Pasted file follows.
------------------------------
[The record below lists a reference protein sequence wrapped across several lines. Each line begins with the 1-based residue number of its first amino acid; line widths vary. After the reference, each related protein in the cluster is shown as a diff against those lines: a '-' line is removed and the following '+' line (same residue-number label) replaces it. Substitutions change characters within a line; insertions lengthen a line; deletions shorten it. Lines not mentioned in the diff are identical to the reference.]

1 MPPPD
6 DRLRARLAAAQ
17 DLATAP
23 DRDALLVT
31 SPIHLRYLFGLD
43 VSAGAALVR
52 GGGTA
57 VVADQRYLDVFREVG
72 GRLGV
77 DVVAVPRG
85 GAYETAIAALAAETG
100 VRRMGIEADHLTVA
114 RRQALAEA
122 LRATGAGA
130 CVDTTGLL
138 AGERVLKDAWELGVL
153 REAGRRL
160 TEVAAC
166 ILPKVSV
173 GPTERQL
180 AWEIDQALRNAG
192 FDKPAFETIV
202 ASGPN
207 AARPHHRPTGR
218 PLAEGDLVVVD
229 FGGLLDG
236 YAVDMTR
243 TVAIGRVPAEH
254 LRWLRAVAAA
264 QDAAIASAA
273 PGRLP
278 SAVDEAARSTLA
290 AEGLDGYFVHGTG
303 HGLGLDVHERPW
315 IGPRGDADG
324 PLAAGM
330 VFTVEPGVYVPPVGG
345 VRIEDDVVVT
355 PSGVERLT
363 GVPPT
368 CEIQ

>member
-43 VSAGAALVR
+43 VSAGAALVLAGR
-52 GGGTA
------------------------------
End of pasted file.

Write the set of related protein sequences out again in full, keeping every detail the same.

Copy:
[The record below lists a reference protein sequence wrapped across several lines. Each line begins with the 1-based residue number of its first amino acid; line widths vary. After the reference, each related protein in the cluster is shown as a diff against those lines: a '-' line is removed and the following '+' line (same residue-number label) replaces it. Substitutions change characters within a line; insertions lengthen a line; deletions shorten it. Lines not mentioned in the diff are identical to the reference.]

1 MPPPD
6 DRLRARLAAAQ
17 DLATAP
23 DRDALLVT
31 SPIHLRYLFGLD
43 VSAGAALVR
52 GGGTA
57 VVADQRYLDVFREVG
72 GRLGV
77 DVVAVPRG
85 GAYETAIAALAAETG
100 VRRMGIEADHLTVA
114 RRQALAEA
122 LRATGAGA
130 CVDTTGLL
138 AGERVLKDAWELGVL
153 REAGRRL
160 TEVAAC
166 ILPKVSV
173 GPTERQL
180 AWEIDQALRNAG
192 FDKPAFETIV
202 ASGPN
207 AARPHHRPTGR
218 PLAEGDLVVVD
229 FGGLLDG
236 YAVDMTR
243 TVAIGRVPAEH
254 LRWLRAVAAA
264 QDAAIASAA
273 PGRLP
278 SAVDEAARSTLA
290 AEGLDGYFVHGTG
303 HGLGLDVHERPW
315 IGPRGDADG
324 PLAAGM
330 VFTVEPGVYVPPVGG
345 VRIEDDVVVT
355 PSGVERLT
363 GVPPT
368 CEIQ

>member
-43 VSAGAALVR
+43 VSAGAALVLAGR
-52 GGGTA